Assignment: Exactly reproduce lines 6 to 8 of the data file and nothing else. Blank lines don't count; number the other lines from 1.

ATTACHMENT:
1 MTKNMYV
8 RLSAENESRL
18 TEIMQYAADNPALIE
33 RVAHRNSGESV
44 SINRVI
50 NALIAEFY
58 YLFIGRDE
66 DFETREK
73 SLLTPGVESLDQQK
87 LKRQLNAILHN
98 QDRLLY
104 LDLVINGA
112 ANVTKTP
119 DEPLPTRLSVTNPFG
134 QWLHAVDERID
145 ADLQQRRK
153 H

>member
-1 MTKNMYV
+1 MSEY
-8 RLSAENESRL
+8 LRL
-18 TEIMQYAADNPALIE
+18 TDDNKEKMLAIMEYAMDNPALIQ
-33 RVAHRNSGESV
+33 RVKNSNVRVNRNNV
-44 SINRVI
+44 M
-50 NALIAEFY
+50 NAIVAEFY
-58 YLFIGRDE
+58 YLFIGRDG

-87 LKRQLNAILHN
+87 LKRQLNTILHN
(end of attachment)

50 NALIAEFY
58 YLFIGRDE
66 DFETREK